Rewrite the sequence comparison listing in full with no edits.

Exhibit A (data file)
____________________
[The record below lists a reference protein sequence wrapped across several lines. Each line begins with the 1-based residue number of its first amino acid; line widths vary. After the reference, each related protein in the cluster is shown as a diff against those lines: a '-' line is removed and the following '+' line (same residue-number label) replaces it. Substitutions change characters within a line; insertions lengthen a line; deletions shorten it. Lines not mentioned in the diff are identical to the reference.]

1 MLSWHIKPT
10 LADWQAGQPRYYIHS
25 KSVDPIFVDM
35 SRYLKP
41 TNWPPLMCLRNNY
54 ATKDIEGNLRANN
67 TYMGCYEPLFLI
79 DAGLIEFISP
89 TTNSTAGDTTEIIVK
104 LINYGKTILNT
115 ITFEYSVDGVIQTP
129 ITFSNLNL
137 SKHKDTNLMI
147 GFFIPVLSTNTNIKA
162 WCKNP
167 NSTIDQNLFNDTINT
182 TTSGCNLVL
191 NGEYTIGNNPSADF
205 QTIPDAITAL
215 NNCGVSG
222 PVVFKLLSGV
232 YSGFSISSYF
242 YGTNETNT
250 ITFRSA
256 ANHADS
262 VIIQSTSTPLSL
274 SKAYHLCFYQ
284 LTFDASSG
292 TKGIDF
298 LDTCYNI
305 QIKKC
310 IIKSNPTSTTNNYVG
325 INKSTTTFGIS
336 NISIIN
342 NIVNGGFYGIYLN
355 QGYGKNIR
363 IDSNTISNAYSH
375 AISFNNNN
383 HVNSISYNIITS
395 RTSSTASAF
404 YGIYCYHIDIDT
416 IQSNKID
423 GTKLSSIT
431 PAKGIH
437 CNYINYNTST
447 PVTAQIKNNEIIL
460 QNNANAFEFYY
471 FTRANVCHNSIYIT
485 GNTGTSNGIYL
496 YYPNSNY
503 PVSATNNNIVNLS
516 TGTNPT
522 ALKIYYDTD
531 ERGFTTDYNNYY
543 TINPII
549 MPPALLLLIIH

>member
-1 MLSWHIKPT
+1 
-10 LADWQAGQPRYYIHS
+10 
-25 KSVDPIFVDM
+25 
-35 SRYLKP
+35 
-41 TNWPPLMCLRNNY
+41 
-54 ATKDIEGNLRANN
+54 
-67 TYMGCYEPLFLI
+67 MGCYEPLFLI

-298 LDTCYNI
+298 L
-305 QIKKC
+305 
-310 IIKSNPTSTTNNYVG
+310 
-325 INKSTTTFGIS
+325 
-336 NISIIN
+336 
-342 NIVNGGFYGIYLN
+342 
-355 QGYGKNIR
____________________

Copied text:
[The record below lists a reference protein sequence wrapped across several lines. Each line begins with the 1-based residue number of its first amino acid; line widths vary. After the reference, each related protein in the cluster is shown as a diff against those lines: a '-' line is removed and the following '+' line (same residue-number label) replaces it. Substitutions change characters within a line; insertions lengthen a line; deletions shorten it. Lines not mentioned in the diff are identical to the reference.]

1 MLSWHIKPT
10 LADWQAGQPRYYIHS
25 KSVDPIFVDM
35 SRYLKP
41 TNWPPLMCLRNNY
54 ATKDIEGNLRANN
67 TYMGCYEPLFLI
79 DAGLIEFISP
89 TTNSTAGDTTEIIVK
104 LINYGKTILNT
115 ITFEYSVDGVIQTP
129 ITFSNLNL
137 SKHKDTNLMI
147 GFFIPVLSTNTNIKA
162 WCKNP
167 NSTIDQNLFNDTINT
182 TTSGCNLVL
191 NGEYTIGNNPSADF
205 QTIPDAITAL
215 NNCGVSG
222 PVVFKLLSGV
232 YSGFSISSYF
242 YGTNETNT
250 ITFRSA
256 ANHADS
262 VIIQSTSTPLSL
274 SKAYHLCFYQ
284 LTFDASSG
292 TKGIDF
298 LDTCYNI
305 QIKKC
310 IIKSNPTSTTNNYVG
325 INKSTTTFGIS
336 NISIIN
342 NIVNGGFYGIYLN
355 QGYGKNIR
363 IDSNTISNAYSH
375 AISFNNNN
383 HVNSISYNIITS
395 RTSSTASAF
404 YGIYCYHIDIDT
416 IQSNKID
423 GTKLSSIT
431 PAKGIH
437 CNYINYNTST
447 PVTAQIKNNEIIL
460 QNNANAFEFYY
471 FTRANVCHNSIYIT
485 GNTGTSNGIYL
496 YYPNSNY
503 PVSATNNNIVNLS
516 TGTNPT
522 ALKIYYDTD
531 ERGFTTDYNNYY
543 TINPII
549 MPPALLLLIIH

>member
-1 MLSWHIKPT
+1 
-10 LADWQAGQPRYYIHS
+10 
-25 KSVDPIFVDM
+25 
-35 SRYLKP
+35 
-41 TNWPPLMCLRNNY
+41 
-54 ATKDIEGNLRANN
+54 
-67 TYMGCYEPLFLI
+67 MGCYEPLFLI

-298 LDTCYNI
+298 L
-305 QIKKC
+305 
-310 IIKSNPTSTTNNYVG
+310 
-325 INKSTTTFGIS
+325 
-336 NISIIN
+336 
-342 NIVNGGFYGIYLN
+342 
-355 QGYGKNIR